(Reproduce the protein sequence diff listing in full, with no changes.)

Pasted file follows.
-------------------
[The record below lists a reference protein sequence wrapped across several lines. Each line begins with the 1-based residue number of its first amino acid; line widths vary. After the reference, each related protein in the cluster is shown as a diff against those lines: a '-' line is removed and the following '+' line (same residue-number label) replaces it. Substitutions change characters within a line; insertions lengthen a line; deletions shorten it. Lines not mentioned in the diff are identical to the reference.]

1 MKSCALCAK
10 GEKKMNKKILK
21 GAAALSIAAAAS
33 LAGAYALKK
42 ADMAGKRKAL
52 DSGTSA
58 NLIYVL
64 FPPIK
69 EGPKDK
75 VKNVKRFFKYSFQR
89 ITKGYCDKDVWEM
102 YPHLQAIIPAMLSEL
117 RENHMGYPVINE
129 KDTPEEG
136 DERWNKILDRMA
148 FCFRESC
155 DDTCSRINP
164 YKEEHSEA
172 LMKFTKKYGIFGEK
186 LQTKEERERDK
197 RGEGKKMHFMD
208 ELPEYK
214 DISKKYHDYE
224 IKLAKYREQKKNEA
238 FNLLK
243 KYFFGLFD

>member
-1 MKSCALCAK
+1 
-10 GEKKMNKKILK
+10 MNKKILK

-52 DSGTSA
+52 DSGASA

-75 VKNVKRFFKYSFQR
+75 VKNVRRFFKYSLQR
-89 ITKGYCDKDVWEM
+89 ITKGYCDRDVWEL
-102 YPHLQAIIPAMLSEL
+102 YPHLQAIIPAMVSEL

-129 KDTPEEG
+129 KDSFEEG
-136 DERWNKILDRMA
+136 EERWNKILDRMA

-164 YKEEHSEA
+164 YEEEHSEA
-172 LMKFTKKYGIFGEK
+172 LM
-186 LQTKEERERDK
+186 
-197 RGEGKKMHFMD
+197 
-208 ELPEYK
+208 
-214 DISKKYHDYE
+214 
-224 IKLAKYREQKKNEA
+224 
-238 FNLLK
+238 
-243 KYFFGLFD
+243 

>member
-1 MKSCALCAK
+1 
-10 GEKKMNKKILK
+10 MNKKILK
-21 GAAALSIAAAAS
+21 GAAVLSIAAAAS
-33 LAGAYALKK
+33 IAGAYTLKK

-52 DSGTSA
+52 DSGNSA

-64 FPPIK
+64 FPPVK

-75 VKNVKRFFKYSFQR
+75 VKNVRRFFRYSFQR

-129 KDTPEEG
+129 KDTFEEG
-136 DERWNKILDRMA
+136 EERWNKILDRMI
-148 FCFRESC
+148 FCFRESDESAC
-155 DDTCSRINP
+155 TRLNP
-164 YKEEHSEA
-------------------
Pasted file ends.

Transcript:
[The record below lists a reference protein sequence wrapped across several lines. Each line begins with the 1-based residue number of its first amino acid; line widths vary. After the reference, each related protein in the cluster is shown as a diff against those lines: a '-' line is removed and the following '+' line (same residue-number label) replaces it. Substitutions change characters within a line; insertions lengthen a line; deletions shorten it. Lines not mentioned in the diff are identical to the reference.]

1 MKSCALCAK
10 GEKKMNKKILK
21 GAAALSIAAAAS
33 LAGAYALKK
42 ADMAGKRKAL
52 DSGTSA
58 NLIYVL
64 FPPIK
69 EGPKDK
75 VKNVKRFFKYSFQR
89 ITKGYCDKDVWEM
102 YPHLQAIIPAMLSEL
117 RENHMGYPVINE
129 KDTPEEG
136 DERWNKILDRMA
148 FCFRESC
155 DDTCSRINP
164 YKEEHSEA
172 LMKFTKKYGIFGEK
186 LQTKEERERDK
197 RGEGKKMHFMD
208 ELPEYK
214 DISKKYHDYE
224 IKLAKYREQKKNEA
238 FNLLK
243 KYFFGLFD

>member
-1 MKSCALCAK
+1 
-10 GEKKMNKKILK
+10 MNKKILK

-52 DSGTSA
+52 DSGASA

-75 VKNVKRFFKYSFQR
+75 VKNVRRFFKYSLQR
-89 ITKGYCDKDVWEM
+89 ITKGYCDRDVWEL
-102 YPHLQAIIPAMLSEL
+102 YPHLQAIIPAMVSEL

-129 KDTPEEG
+129 KDSFEEG
-136 DERWNKILDRMA
+136 EERWNKILDRMA

-164 YKEEHSEA
+164 YEEEHSEA
-172 LMKFTKKYGIFGEK
+172 LM
-186 LQTKEERERDK
+186 
-197 RGEGKKMHFMD
+197 
-208 ELPEYK
+208 
-214 DISKKYHDYE
+214 
-224 IKLAKYREQKKNEA
+224 
-238 FNLLK
+238 
-243 KYFFGLFD
+243 

>member
-1 MKSCALCAK
+1 
-10 GEKKMNKKILK
+10 MNKKILK
-21 GAAALSIAAAAS
+21 GAAVLSIAAAAS
-33 LAGAYALKK
+33 IAGAYTLKK

-52 DSGTSA
+52 DSGNSA

-64 FPPIK
+64 FPPVK

-75 VKNVKRFFKYSFQR
+75 VKNVRRFFRYSFQR

-129 KDTPEEG
+129 KDTFEEG
-136 DERWNKILDRMA
+136 EERWNKILDRMI
-148 FCFRESC
+148 FCFRESDESAC
-155 DDTCSRINP
+155 TRLNP
-164 YKEEHSEA